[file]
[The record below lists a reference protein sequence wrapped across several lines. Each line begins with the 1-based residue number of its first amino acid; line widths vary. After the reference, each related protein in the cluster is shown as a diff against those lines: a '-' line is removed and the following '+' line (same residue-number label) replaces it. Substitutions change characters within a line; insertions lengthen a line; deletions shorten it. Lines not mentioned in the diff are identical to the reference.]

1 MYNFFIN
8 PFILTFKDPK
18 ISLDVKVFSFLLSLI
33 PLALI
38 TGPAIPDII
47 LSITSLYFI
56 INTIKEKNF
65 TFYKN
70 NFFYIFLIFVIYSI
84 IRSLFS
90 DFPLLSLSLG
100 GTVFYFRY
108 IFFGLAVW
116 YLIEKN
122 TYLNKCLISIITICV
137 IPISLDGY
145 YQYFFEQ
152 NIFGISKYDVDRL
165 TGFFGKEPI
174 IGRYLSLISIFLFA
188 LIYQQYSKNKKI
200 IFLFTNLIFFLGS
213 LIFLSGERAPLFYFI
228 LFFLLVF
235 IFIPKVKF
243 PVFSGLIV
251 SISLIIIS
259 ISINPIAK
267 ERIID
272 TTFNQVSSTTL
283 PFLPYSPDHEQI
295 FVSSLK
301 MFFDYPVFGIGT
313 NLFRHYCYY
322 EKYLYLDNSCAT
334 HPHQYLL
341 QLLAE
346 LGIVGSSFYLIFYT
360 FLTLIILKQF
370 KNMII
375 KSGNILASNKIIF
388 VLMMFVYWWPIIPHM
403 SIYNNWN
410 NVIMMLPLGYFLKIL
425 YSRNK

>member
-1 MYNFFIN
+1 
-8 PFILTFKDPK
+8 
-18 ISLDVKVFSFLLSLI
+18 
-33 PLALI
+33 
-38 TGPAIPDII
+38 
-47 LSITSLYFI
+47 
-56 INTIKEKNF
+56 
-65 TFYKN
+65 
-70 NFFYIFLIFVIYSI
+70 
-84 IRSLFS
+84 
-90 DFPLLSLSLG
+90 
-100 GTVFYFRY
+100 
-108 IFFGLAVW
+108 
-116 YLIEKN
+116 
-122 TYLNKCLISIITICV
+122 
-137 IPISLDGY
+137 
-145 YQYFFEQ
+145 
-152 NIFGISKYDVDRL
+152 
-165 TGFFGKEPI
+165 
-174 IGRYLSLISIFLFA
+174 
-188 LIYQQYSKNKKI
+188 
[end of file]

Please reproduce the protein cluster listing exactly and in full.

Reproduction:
[The record below lists a reference protein sequence wrapped across several lines. Each line begins with the 1-based residue number of its first amino acid; line widths vary. After the reference, each related protein in the cluster is shown as a diff against those lines: a '-' line is removed and the following '+' line (same residue-number label) replaces it. Substitutions change characters within a line; insertions lengthen a line; deletions shorten it. Lines not mentioned in the diff are identical to the reference.]

1 MYNFFIN
8 PFILTFKDPK
18 ISLDVKVFSFLLSLI
33 PLALI
38 TGPAIPDII
47 LSITSLYFI
56 INTIKEKNF
65 TFYKN
70 NFFYIFLIFVIYSI
84 IRSLFS
90 DFPLLSLSLG
100 GTVFYFRY
108 IFFGLAVW
116 YLIEKN
122 TYLNKCLISIITICV
137 IPISLDGY
145 YQYFFEQ
152 NIFGISKYDVDRL
165 TGFFGKEPI
174 IGRYLSLISIFLFA
188 LIYQQYSKNKKI
200 IFLFTNLIFFLGS
213 LIFLSGERAPLFYFI
228 LFFLLVF
235 IFIPKVKF
243 PVFSGLIV
251 SISLIIIS
259 ISINPIAK
267 ERIID
272 TTFNQVSSTTL
283 PFLPYSPDHEQI
295 FVSSLK
301 MFFDYPVFGIGT
313 NLFRHYCYY
322 EKYLYLDNSCAT
334 HPHQYLL
341 QLLAE
346 LGIVGSSFYLIFYT
360 FLTLIILKQF
370 KNMII
375 KSGNILASNKIIF
388 VLMMFVYWWPIIPHM
403 SIYNNWN
410 NVIMMLPLGYFLKIL
425 YSRNK

>member
-1 MYNFFIN
+1 
-8 PFILTFKDPK
+8 
-18 ISLDVKVFSFLLSLI
+18 
-33 PLALI
+33 
-38 TGPAIPDII
+38 
-47 LSITSLYFI
+47 
-56 INTIKEKNF
+56 
-65 TFYKN
+65 
-70 NFFYIFLIFVIYSI
+70 
-84 IRSLFS
+84 
-90 DFPLLSLSLG
+90 
-100 GTVFYFRY
+100 
-108 IFFGLAVW
+108 
-116 YLIEKN
+116 
-122 TYLNKCLISIITICV
+122 
-137 IPISLDGY
+137 
-145 YQYFFEQ
+145 
-152 NIFGISKYDVDRL
+152 
-165 TGFFGKEPI
+165 
-174 IGRYLSLISIFLFA
+174 
-188 LIYQQYSKNKKI
+188 